The next step is to load a dataset into R. Thursday’s class will be spent talking about how to structure our own data; for today, we will work with some data that I have previously prepared:

Here, we are using the function read_csv to read in a dataset on my website. The <- symbol has saved this dataset as an object called births. Notice that the dataset appears in the environment pane in the upper right-hand corner of RStudio.

The dataset here shows the number of children born in London on an annual basis, separated by their sex. Interactively in RStudio, you can see the data as a table by clicking on the table in the upper right-hand corner.

Q: What years are included in the study?

Q: Where/how do you think this data may have been collected?

### Plots

Now, let’s visualize the dataset by constructing several different plots. To start, here is the code to produce a plot of the total number of births by year:

Q: How would you describe the pattern on births over time?

Q: What benefit does the color give to understanding the data?

Q: What is one change you’d like to make to the way R has constructed the plot?

### Numeric summaries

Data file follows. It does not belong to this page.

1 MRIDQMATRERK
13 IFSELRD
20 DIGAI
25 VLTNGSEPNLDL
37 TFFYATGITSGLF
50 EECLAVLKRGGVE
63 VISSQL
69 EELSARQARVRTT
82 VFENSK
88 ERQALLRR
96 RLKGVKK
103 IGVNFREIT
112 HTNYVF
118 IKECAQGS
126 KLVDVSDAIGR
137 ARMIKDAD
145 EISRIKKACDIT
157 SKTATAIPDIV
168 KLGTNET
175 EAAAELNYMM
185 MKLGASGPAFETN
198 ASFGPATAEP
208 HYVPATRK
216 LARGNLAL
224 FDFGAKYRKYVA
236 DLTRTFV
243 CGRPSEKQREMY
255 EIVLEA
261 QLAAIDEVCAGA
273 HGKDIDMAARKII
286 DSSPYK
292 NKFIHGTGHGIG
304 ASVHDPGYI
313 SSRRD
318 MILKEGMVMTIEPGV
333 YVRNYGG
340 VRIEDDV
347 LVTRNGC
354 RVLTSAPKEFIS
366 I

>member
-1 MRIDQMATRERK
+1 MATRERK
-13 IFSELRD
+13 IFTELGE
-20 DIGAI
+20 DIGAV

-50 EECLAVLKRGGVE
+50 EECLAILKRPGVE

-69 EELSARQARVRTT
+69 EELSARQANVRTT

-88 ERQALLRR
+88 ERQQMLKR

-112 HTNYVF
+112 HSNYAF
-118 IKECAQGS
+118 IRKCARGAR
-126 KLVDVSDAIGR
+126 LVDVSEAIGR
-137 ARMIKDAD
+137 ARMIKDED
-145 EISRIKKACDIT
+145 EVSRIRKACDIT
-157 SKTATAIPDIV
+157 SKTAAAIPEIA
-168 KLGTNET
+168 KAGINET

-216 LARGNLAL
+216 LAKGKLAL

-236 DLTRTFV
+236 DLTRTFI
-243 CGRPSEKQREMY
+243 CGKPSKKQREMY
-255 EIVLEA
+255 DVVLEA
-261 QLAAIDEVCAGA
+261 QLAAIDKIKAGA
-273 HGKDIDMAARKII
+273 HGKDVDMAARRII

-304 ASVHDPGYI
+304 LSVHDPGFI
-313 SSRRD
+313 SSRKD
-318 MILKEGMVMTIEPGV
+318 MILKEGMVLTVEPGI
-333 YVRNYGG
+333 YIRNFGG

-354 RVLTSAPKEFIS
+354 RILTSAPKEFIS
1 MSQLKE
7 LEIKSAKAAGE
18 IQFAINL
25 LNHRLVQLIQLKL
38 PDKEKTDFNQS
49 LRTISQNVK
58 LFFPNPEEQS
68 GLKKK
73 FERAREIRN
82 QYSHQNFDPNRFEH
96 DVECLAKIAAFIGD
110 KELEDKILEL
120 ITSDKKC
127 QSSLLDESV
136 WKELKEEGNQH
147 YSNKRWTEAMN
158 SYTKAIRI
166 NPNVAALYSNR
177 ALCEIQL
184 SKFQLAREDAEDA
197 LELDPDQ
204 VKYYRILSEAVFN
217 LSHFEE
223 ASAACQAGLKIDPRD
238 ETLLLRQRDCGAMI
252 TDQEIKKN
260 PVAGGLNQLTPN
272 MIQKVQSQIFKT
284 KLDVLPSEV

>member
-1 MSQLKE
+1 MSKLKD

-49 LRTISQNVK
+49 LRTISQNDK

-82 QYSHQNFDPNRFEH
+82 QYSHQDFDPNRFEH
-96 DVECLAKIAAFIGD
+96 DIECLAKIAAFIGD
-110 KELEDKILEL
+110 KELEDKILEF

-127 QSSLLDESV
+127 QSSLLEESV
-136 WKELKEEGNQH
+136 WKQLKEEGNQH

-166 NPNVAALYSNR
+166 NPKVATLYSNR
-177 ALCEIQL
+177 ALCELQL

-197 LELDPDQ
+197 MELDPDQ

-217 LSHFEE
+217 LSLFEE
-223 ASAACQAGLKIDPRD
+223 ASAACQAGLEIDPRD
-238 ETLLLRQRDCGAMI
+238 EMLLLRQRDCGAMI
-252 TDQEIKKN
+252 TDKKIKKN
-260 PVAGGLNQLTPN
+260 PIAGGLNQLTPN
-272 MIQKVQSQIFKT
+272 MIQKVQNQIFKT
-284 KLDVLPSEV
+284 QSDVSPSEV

This dataset was originally designed for studying the secondary sex ratio: the number of males born in a population divided by the number of females. We can compute this ratio for the entire run of the dataset in R with the following:

We see that there are slightly more males born over the time period (about 7% more) compared to women.

### Assignment

Now that you have seen a short example of using R to read in a dataset and produce a short analysis, try to see how well you understand the code by making a few modifications. Along the way, try to understand how these changes effect the results. I recommend adding to the code you already have rather than replacing it:

1. I have another dataset on my website called present.csv that gives a present-day version of Arbuthnot dataset for the United States. Read this into R and save as a dataset called present. Q: What years are covered here?
2. Recreate the line chart colored by the head of state for the present day data. Q: How would you describe the pattern?
3. Now, plot just the number of girls born each year rather than the total. Q: Does the pattern differ significantly from the total births?
4. Compute the secondary sex ratio for the US dataset. Q: How does it compare to the Arbuthnot data?
5. Calculate the average number of birth each year in the present-day dataset (Hint: there is a function called mean in R similar to the function sum).

Looks like you are already well on your way to learning how to do statistical analyses in R!

I have also posted notes on the website, called Class 00, for installing R, RStudio and all of the required packages on your own machine. If you plan on using your own computer in this course, which I highly recommend (you’ll need to write all of the projects using RStudio), please follow this instructions before the next class. I do not want to be debugging R installations on the eve of the first project’s due date.